7 July inquest: Tube driver recalls 'almighty bang'
A Tube train driver has told an inquest that all he could see after a bomb exploded on his train on 7 July 2005 was a "sea of blackened faces".
Piccadilly Line operator Thomas Nairn was the first to enter the carriage after hearing an "almighty bang".
Twenty-six people died in the attack by suicide bomber Germaine Lindsay as the Tube travelled between King's Cross and Russell Square stations.
Earlier, a survivor described the pandemonium after the blast.
Fifty-two people were killed by suicide bombers on three Tube trains and a bus.
Mr Nairn told the inquest he put the emergency brakes on after hearing an "almighty, metallic bang" on board his train, which was carrying between 1,000 and 1,500 passengers.
Almost immediately he tried to make a Mayday call on his radio before speaking to passengers over the public address system, but neither were working, he said.
He then entered the first carriage and shone a torch around.
"I could see a sea of faces. I could see they were blackened and their hair was kind of on end and frizzy," he told the hearing.
He then took measures to check the track was not live.
Another driver, Raymond Wright, had been sitting alongside Mr Nairn in the driver's cab, catching a ride back to his depot when the bomb went off.
Mr Wright said he led the walking wounded and some without injuries along the track towards Russell Square.
Meanwhile, Mr Nairn stayed with passengers with more serious injuries.
Coroner Lady Justice Hallett told Mr Nairn he had done "everything according to the book".
Earlier Paul Mitchell, who survived the bombing, told the inquest the carriage had been crammed when "an extremely loud pop and a very bright yellow light" went off.
"It all happened so quickly. There was complete and utter pandemonium. There were people screaming. I thought my hair was on fire," he said.
Mr Mitchell said: "I was thrown to the ground with such force."
Later, a sanitary towel was passed along the carriage which was applied to Mr Mitchell's leg to help stop the bleeding, the coroner was told.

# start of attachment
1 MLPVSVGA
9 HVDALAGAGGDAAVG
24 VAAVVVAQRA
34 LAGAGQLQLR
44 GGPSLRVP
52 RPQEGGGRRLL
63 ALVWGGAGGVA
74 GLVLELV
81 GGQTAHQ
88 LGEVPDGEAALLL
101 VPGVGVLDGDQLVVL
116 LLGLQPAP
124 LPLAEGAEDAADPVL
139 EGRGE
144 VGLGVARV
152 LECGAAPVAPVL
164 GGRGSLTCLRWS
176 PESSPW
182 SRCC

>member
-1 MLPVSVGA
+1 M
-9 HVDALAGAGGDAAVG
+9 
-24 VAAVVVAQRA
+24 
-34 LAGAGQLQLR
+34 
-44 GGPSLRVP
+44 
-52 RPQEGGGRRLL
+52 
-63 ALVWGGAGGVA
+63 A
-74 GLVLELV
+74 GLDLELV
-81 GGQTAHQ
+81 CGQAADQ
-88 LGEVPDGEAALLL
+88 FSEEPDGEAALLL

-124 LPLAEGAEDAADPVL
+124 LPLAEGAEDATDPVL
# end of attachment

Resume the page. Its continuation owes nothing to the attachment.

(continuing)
Fellow passenger Julie Gruen provided her coat and a tourniquet was formed.
"I had lost a lot of blood, a lot of tissue, a lot of muscle and yes, it was essential.
"It undoubtedly saved my leg," Mr Mitchell said of the tourniquet.
Ms Gruen helped tend to Mr Mitchell's injuries and gave reassurance to others in the aftermath.
She said she recalled a huge fireball coming towards her as though in a scene from "some kind of horror film".
She said she was aware "something horrendous" had happened.
In the five seconds or so after the blast, the carriage fell silent, but then people became hysterical, with one woman screaming: "We're all going to die," the inquest heard.
Ms Gruen said she turned to Mr Mitchell in the dark and tied her coat around his leg, feeling her way, and tried to reassure him.
Meanwhile another man, with serious facial injuries, was trying to comfort her.
Lady Justice Hallett thanked Ms Gruen for helping her fellow passengers.
"It seems as if your prompt action contributed to saving his (Mr Mitchell's) leg, if not, contributed to saving his life," she said.
'Presence of mind'
Paul Glennerster, from High Wycombe, later recalled how his clothes were blown off his back and his leg was damaged.
He told the court he feared if they stayed underground no-one would come for them, so he "picked up (his) leg and hopped" onto the tracks.
Sometime later, four police officers arrived and carried him on a stretcher along the tracks, while the Tube driver held his hand and talked to him.
He was taken to St Thomas' Hospital with very serious injuries and has since undergone considerable surgery and treatment, the court heard.
Lady Justice Hallett commended Mr Glennerster for his "amazing presence of mind" to get out of the carriage and go for help.
Also on Tuesday, two Appeal Court judges sitting in the High Court gave their reasons for rejecting a bid by MI5 to have secret evidence heard in private.
Home Secretary Theresa May had sought to have victims' relatives excluded from hearings relating to MI5's knowledge of the bombers before the attacks.
Lady Justice Hallett rejected the bid on 3 November, and the Appeal Court judges upheld the ruling last week.
Lord Justice Maurice Kay and Lord Justice Stanley Burnton agreed with her interpretation of Rule 17 of the Coroners Rules 1984, which allows a coroner to exclude the public from hearings in the interests of national security.
But they said this does not include "interested persons" who are legally entitled to be represented at an inquest, such as the relatives of the 52 victims of the 7/7 attacks.
Lord Justice Stanley Burnton said: "The contention that the coroner has an implied power to hold secret sessions when she considers that it would be in the interests of national security to do so is hopeless."